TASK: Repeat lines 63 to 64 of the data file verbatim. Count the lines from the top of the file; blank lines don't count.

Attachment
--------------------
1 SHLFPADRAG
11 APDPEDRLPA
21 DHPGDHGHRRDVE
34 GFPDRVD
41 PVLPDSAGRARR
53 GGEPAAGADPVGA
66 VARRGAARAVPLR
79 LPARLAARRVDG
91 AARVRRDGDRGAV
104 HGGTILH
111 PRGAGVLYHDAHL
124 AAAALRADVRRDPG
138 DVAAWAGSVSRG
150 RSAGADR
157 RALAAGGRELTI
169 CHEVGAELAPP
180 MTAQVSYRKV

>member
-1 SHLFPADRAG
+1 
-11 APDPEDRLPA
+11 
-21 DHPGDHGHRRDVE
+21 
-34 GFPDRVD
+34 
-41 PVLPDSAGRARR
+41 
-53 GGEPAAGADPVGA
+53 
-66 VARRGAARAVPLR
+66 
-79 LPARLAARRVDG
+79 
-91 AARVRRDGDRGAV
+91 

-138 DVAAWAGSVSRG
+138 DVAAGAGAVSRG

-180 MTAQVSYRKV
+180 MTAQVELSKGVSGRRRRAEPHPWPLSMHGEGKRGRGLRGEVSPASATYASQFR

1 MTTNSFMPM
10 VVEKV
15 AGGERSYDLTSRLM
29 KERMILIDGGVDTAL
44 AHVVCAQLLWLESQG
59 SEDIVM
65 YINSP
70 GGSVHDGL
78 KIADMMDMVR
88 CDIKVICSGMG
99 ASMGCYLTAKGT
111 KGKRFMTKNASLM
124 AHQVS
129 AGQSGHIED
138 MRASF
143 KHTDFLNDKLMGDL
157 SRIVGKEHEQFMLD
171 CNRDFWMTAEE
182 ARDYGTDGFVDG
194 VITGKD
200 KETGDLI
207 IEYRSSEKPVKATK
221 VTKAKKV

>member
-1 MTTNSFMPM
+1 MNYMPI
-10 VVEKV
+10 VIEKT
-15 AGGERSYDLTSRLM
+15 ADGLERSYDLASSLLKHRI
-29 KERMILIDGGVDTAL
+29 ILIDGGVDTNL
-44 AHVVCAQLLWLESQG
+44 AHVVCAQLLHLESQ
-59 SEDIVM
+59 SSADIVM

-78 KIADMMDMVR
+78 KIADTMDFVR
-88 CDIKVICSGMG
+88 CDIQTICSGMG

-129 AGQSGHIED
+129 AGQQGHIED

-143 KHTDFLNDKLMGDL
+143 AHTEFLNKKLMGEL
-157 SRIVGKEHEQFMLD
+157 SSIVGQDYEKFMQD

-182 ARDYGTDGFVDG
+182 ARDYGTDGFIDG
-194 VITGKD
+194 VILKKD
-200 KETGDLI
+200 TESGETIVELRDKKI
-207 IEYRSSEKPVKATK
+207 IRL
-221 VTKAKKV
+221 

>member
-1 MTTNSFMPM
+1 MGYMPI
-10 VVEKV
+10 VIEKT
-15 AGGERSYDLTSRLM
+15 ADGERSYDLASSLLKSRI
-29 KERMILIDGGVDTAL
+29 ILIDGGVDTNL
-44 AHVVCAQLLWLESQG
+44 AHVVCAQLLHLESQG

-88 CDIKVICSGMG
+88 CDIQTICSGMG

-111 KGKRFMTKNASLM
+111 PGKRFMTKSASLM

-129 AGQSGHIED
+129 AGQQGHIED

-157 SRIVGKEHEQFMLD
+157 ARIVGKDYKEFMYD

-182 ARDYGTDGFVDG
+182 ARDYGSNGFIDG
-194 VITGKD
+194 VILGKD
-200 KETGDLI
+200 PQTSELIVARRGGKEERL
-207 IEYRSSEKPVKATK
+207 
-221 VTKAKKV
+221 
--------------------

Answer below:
221 VTKAKKV

>member